State Aid Cuts Could Mean Epidemic Loss of Health Care to Inner Cities

According to analysis completed by the Star Ledger, urban hospitals are facing major reductions in charity aid. The analysis, linked here (PDF), reveals that Newark Beth Israel is the second biggest loser of aid, with the loss clocking in at $16 million, a loss of 37%. The only hospital to suffer more is Jersey City’s Liberty Health Witzig Hospital, which is set to lose over $41 million. Saint Michael’s is also slated to lose $3 million, a loss of 12%.

Hospitals in Jersey City, Newark, Morristown and Perth Amboy would be among the biggest losers under a proposed state funding formula that would slash nearly $142 million in charity care payments for treating the uninsured, according to an analysis obtained by The Star-Ledger.

A total of 22 hospitals, including Morristown Memorial Hospital and Saint Barnabas Medical Center in Livingston, would have their charity care aid wiped out entirely, the review by the New Jersey Hospital Association concludes. Its figures show 62 hospitals would lose aid, while only 18 would get a boost.

Newark has already seen the closure of two major hospitals, which has meant a substantial loss of quality health care to city residents: longer wait times; fewer supplies, staff and other resources; and more crowding. Faithful readers will recall my experience at the now nearly-defunct Saint James Hospital, more aptly described as Saint Michael’s satellite ER. Very satellite:

The staff was professional, courteous, and good at their jobs, but it was clear that the process of waiting for supplies and calling for advice from St. Michael’s has taken its toll on their ability to deliver quality care. It wouldn’t be difficult to overwhelm the skeleton crew left to run the emergency room. In the dead of night, the hospital felt like a remote outpost rather than a community service surrounded by thousands of residents.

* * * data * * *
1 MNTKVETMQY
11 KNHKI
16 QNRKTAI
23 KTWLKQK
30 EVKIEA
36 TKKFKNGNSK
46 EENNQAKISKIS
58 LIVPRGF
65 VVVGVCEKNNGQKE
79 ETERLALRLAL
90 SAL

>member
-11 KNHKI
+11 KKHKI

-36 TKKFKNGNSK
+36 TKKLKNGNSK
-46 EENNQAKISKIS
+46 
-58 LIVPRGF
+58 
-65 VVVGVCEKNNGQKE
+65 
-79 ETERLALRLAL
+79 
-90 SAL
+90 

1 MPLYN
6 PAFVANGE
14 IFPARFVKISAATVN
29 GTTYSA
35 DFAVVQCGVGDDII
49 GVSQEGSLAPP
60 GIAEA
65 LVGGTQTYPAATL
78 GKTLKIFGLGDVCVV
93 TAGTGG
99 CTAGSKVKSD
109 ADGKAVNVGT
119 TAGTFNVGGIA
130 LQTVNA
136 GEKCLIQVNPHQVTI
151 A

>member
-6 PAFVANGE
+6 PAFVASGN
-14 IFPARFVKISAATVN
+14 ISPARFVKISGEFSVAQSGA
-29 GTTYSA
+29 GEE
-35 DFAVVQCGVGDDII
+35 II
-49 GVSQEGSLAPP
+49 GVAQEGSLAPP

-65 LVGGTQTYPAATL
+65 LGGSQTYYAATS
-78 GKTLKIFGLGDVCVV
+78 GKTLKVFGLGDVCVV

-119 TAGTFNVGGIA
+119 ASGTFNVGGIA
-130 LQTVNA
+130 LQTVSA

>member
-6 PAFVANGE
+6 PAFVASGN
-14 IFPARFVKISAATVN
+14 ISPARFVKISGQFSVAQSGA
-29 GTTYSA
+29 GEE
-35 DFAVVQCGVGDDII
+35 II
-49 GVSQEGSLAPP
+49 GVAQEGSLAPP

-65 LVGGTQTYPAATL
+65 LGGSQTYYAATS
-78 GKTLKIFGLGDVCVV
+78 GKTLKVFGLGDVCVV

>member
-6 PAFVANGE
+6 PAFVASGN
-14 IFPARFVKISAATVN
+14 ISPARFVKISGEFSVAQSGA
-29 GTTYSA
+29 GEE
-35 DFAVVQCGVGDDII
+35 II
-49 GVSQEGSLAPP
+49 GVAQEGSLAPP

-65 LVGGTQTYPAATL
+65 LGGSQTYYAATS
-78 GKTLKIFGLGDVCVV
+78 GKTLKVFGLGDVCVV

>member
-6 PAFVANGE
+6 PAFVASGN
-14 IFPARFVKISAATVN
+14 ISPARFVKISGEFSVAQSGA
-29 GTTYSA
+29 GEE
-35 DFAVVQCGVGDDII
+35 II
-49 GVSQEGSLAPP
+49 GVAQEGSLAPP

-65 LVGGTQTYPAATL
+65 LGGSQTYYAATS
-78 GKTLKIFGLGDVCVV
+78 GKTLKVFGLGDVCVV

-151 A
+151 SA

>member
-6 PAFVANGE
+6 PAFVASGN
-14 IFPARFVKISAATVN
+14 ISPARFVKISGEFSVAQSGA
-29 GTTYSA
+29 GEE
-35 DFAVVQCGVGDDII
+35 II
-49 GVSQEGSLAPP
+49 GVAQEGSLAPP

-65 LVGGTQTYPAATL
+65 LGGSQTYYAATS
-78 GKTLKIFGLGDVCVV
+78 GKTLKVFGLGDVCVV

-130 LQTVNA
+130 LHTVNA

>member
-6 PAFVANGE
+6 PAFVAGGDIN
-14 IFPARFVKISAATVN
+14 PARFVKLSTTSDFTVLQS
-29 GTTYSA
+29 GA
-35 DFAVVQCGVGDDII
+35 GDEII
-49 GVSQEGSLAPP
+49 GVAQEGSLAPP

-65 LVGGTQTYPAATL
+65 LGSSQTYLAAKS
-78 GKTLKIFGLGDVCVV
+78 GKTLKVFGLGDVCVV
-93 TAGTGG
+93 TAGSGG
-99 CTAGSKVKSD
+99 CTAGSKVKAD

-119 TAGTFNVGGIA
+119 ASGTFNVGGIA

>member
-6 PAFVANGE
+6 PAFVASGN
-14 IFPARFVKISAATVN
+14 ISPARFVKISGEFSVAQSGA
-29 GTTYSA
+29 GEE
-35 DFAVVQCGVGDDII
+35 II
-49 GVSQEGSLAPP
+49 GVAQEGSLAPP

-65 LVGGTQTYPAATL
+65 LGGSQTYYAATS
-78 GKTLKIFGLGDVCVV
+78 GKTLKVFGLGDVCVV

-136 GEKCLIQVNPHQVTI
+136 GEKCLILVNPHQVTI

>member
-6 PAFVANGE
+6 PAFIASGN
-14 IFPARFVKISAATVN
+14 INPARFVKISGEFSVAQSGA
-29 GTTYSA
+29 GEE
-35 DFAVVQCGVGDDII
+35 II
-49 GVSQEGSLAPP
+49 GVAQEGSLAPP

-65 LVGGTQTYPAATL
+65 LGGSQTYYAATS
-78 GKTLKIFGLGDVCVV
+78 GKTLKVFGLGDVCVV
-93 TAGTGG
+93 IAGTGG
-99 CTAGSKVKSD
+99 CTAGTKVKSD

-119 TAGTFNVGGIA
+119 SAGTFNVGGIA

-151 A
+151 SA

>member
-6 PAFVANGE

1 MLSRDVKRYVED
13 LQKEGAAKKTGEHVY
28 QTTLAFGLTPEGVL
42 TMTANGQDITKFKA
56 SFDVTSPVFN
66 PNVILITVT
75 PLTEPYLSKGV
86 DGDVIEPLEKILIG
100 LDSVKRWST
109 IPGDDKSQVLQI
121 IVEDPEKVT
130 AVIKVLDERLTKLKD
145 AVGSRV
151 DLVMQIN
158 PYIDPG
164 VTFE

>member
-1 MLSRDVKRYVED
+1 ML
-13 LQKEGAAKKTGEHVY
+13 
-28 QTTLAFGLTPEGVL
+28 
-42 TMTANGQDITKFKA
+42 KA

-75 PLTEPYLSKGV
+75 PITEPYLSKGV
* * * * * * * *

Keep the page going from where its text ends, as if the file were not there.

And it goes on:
When the hospital was sold, I thought the worst impact would be some slightly longer ambulance rides for a small group of cases. It’s clear now that what was lost was actually much more dear: that Ironbound residents no longer have a neighborhood hospital they can trust. If they walk in the door here, they’ll wonder whether they’ll be packed up in an ambulance and sent off to someplace else.

The care I received at St. James was sub-par at best, and now the NJ Governor’s office is looking to slash aid to inner-city hospitals across the state? Newark Beth Israel is renowned for its pediatrics unit, which means that inner-city kids are the ones who will suffer the most.

This is really scary. Newarkers, get on the phone to your local government, your state senators, and the governor’s office (contact info below). Email them and send them a link to my visit to Saint James: we can’t let this happen to the rest of our inner-city hospitals. This decision will impact the poor, displaced, and our children the most.

  • Office of the Governor: 609-292-6000, online
  • Senators
    • Lautenberg: (202) 224-3224, online
    • Menendez: (202) 224-4744, online
  • Representatives
    • Rice: (973) 371-5665, online
    • Ruiz: (973) 484-1000, online
    • Coutinho: (973) 589-0713, online
  • Newark City Hall:
    • Mayor’s Office: 973-733-6400
    • Community Health: 973-733-7600

Author: Ken Walker

Husband, Father, Newarker, PCA Elder, Business Analyst. In a glass case of emotion since 1978.

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